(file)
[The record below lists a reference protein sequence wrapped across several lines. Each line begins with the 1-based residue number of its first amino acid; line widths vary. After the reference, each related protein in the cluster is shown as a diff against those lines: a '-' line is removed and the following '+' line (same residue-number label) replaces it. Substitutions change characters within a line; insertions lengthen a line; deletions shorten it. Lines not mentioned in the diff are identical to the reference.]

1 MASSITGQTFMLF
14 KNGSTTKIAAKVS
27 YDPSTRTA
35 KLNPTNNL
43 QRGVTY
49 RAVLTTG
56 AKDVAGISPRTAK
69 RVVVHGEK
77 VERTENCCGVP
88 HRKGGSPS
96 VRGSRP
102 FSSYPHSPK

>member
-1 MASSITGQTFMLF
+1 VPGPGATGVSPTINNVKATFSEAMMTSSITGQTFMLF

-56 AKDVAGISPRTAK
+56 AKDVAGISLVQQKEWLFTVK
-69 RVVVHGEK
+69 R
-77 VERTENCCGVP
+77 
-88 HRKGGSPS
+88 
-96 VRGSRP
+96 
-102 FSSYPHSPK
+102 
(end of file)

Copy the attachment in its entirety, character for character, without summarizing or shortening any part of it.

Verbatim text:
[The record below lists a reference protein sequence wrapped across several lines. Each line begins with the 1-based residue number of its first amino acid; line widths vary. After the reference, each related protein in the cluster is shown as a diff against those lines: a '-' line is removed and the following '+' line (same residue-number label) replaces it. Substitutions change characters within a line; insertions lengthen a line; deletions shorten it. Lines not mentioned in the diff are identical to the reference.]

1 MASSITGQTFMLF
14 KNGSTTKIAAKVS
27 YDPSTRTA
35 KLNPTNNL
43 QRGVTY
49 RAVLTTG
56 AKDVAGISPRTAK
69 RVVVHGEK
77 VERTENCCGVP
88 HRKGGSPS
96 VRGSRP
102 FSSYPHSPK

>member
-1 MASSITGQTFMLF
+1 VPGPGATGVSPTINNVKATFSEAMMTSSITGQTFMLF

-56 AKDVAGISPRTAK
+56 AKDVAGISLVQQKEWLFTVK
-69 RVVVHGEK
+69 R
-77 VERTENCCGVP
+77 
-88 HRKGGSPS
+88 
-96 VRGSRP
+96 
-102 FSSYPHSPK
+102 